[semi-resolved] Red Hat 7.x ssh fails with error "System is booting up. See pam_nologin(8) \ Authentication Failed." (but system is booted)

Latest response

This is not a Red Hat solution, this is the Red Hat discussion area. I'm documenting this here because I've had at minimum 3 systems have this issue and want to document it for others who might be experiencing this (or for myself or team members when I google it).

Important: Please submit a case with Red Hat

  • And please cite this discussion in the case.


  • Red Hat Enterprise Linux 7.x Server

Note: make a comment in this discussion if you encounter this on a system that is not RHEL 7


  • ssh to a RHEL 7 server fails with the following erroneous error in the below block:
# your ip address or hostname will obviously differ
[you@yoursystem] # ssh
System is booting up. See pam_nologin(8)
Authentication failed.

  • The system you are attempting to ssh to is actually not in the boot process.

  • The user you are sshing to is not a nologin account


  • IMPORTANT Really know that this system is not in the process of booting. If it is not then manually log into the system, become root and remove /run/nologin file

  • Log into the system using the console of the computer (physical or virtual, or web interface for a console). Then remove the /run/nologin file.

  • Virtual system example, if it is a VMware system, use the VMware interface to log in and perform this.

  • Visit the system and log into the console if it is a physical server.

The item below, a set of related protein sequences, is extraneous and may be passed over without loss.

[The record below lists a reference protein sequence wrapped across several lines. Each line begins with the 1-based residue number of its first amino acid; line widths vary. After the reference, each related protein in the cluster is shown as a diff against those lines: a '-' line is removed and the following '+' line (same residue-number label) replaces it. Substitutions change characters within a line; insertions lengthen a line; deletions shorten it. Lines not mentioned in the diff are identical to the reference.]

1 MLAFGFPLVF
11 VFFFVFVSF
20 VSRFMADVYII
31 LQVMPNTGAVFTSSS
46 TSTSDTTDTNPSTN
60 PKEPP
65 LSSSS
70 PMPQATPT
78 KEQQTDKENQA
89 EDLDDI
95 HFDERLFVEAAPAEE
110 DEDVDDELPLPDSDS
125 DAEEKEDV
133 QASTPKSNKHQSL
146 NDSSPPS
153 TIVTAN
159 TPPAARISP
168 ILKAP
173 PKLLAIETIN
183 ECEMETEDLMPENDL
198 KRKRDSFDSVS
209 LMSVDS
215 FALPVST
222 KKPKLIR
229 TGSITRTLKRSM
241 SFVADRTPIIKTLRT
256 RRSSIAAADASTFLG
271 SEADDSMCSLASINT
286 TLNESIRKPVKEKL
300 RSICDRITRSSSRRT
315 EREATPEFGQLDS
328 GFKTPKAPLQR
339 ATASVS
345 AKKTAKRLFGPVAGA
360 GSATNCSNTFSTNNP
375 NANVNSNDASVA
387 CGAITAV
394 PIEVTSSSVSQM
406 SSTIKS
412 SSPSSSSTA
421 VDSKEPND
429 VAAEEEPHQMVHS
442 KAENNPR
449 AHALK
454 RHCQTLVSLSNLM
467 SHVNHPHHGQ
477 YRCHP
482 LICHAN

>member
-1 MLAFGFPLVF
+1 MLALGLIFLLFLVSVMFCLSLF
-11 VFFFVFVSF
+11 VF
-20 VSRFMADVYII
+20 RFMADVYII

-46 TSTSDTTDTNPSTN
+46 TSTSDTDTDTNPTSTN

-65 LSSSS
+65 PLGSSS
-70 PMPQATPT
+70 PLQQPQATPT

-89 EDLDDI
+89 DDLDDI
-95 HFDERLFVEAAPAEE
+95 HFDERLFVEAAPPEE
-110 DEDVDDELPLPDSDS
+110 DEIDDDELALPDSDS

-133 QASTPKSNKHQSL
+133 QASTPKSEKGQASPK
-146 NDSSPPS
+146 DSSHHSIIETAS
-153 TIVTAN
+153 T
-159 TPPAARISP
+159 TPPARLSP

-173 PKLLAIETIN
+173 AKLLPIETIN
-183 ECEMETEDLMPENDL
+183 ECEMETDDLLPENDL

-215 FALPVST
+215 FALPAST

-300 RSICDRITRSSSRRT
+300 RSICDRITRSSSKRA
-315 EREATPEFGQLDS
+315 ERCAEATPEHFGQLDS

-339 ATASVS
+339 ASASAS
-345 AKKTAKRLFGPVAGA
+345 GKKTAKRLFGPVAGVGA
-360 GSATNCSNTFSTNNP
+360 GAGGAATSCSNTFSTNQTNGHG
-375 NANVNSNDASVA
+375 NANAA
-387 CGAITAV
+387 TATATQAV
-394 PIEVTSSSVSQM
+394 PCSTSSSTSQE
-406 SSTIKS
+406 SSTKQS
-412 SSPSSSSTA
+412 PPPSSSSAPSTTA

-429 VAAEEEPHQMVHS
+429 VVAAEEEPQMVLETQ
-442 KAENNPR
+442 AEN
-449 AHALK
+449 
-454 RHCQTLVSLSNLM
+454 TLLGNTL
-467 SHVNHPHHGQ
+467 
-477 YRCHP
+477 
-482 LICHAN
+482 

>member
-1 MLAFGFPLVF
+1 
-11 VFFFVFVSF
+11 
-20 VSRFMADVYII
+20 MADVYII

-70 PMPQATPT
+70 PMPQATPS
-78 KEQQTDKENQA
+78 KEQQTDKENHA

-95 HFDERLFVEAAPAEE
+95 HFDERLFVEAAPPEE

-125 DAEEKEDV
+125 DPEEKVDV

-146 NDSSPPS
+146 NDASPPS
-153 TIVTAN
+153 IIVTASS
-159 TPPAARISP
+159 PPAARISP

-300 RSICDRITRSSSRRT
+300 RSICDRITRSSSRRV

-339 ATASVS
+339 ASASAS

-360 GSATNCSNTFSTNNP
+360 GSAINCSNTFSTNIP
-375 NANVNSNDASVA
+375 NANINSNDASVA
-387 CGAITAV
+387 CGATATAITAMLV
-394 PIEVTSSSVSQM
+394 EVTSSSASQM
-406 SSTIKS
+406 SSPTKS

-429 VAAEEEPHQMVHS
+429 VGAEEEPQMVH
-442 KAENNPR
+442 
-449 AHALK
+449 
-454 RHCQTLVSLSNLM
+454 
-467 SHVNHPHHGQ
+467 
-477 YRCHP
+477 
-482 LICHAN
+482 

• If you have a remote management tool (Dell for example has "iDrac"), use it to gain access to your system

  • Some systems might have Red Hat Cockpit installed and running, use it if possible to attain terminal access.

  • Again, once you are logged in, switch to the root account and remove the /run/nologin file

  • Additionally check for the following files and remove if they exist:

ls  /{var/run,etc,run}/nologin && rm  /{var/run,etc,run}/nologin

Root Cause

Request any Red Hatters or anyone else post anything relevant on this topic (especially if there is a source solution or article from redhat).




Hello! I have the same issue. Do you have any result examining that problem?

What does 'systemctl status' report? Is the system in a 'degraded' state, with 1 or more services "failed"? ("systemctl list-units |grep failed' might be helpful here).

I do not know exactly which of the many systemd units is repsonsible for removing the 'nologin' file (either /etc/nologin or /run/nologin), but hunting down that service and its dependencies would be my approach to solving the original problem.

Andrew, I wish I had more info as to why. Other priority production things have gotten in the way of me digging further into it.

James, the systemctl status command is useful, nice tip above, thanks. I can't say there is a correpsonding failed service with this overall issue I originally posted.



Folks, this is a bug that needs to be addressed. It was introduced in the Sept channels. See my notes to my team on this below.